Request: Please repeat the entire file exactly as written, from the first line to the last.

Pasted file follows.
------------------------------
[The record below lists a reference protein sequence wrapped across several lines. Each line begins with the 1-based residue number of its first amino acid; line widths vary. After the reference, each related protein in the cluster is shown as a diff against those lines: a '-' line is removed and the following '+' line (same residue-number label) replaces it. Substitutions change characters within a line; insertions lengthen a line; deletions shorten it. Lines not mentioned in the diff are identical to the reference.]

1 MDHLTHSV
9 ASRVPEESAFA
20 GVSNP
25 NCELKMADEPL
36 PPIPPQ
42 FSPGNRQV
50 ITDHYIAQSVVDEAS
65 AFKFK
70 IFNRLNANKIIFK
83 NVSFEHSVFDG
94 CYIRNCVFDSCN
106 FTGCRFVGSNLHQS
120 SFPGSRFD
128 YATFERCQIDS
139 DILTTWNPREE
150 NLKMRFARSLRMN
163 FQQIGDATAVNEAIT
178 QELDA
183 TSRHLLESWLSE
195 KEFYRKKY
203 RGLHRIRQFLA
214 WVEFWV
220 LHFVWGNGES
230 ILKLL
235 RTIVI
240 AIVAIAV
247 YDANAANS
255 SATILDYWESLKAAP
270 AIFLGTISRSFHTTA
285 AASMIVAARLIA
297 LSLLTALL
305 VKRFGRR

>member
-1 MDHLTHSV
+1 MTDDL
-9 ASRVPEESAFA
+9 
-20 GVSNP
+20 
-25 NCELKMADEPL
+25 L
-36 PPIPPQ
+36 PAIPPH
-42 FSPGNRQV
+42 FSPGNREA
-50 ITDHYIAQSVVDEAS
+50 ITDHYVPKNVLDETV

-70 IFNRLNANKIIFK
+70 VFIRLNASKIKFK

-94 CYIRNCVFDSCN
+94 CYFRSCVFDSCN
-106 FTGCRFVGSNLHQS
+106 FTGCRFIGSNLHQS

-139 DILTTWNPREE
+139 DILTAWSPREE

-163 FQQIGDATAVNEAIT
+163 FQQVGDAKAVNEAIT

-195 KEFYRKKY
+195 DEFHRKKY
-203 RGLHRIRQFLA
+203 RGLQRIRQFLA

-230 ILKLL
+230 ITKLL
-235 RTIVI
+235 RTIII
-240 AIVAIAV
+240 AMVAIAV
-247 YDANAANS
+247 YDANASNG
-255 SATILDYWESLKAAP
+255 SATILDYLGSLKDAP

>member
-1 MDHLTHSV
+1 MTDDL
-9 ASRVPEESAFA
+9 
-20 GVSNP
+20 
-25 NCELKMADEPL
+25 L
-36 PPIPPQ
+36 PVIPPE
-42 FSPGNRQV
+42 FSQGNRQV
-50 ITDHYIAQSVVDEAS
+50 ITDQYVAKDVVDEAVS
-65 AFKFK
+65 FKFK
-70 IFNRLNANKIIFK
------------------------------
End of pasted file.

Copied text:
[The record below lists a reference protein sequence wrapped across several lines. Each line begins with the 1-based residue number of its first amino acid; line widths vary. After the reference, each related protein in the cluster is shown as a diff against those lines: a '-' line is removed and the following '+' line (same residue-number label) replaces it. Substitutions change characters within a line; insertions lengthen a line; deletions shorten it. Lines not mentioned in the diff are identical to the reference.]

1 MDHLTHSV
9 ASRVPEESAFA
20 GVSNP
25 NCELKMADEPL
36 PPIPPQ
42 FSPGNRQV
50 ITDHYIAQSVVDEAS
65 AFKFK
70 IFNRLNANKIIFK
83 NVSFEHSVFDG
94 CYIRNCVFDSCN
106 FTGCRFVGSNLHQS
120 SFPGSRFD
128 YATFERCQIDS
139 DILTTWNPREE
150 NLKMRFARSLRMN
163 FQQIGDATAVNEAIT
178 QELDA
183 TSRHLLESWLSE
195 KEFYRKKY
203 RGLHRIRQFLA
214 WVEFWV
220 LHFVWGNGES
230 ILKLL
235 RTIVI
240 AIVAIAV
247 YDANAANS
255 SATILDYWESLKAAP
270 AIFLGTISRSFHTTA
285 AASMIVAARLIA
297 LSLLTALL
305 VKRFGRR

>member
-1 MDHLTHSV
+1 MTDDL
-9 ASRVPEESAFA
+9 
-20 GVSNP
+20 
-25 NCELKMADEPL
+25 L
-36 PPIPPQ
+36 PAIPPH
-42 FSPGNRQV
+42 FSPGNREA
-50 ITDHYIAQSVVDEAS
+50 ITDHYVPKNVLDETV

-70 IFNRLNANKIIFK
+70 VFIRLNASKIKFK

-94 CYIRNCVFDSCN
+94 CYFRSCVFDSCN
-106 FTGCRFVGSNLHQS
+106 FTGCRFIGSNLHQS

-139 DILTTWNPREE
+139 DILTAWSPREE

-163 FQQIGDATAVNEAIT
+163 FQQVGDAKAVNEAIT

-195 KEFYRKKY
+195 DEFHRKKY
-203 RGLHRIRQFLA
+203 RGLQRIRQFLA

-230 ILKLL
+230 ITKLL
-235 RTIVI
+235 RTIII
-240 AIVAIAV
+240 AMVAIAV
-247 YDANAANS
+247 YDANASNG
-255 SATILDYWESLKAAP
+255 SATILDYLGSLKDAP

>member
-1 MDHLTHSV
+1 MTDDL
-9 ASRVPEESAFA
+9 
-20 GVSNP
+20 
-25 NCELKMADEPL
+25 L
-36 PPIPPQ
+36 PVIPPE
-42 FSPGNRQV
+42 FSQGNRQV
-50 ITDHYIAQSVVDEAS
+50 ITDQYVAKDVVDEAVS
-65 AFKFK
+65 FKFK
-70 IFNRLNANKIIFK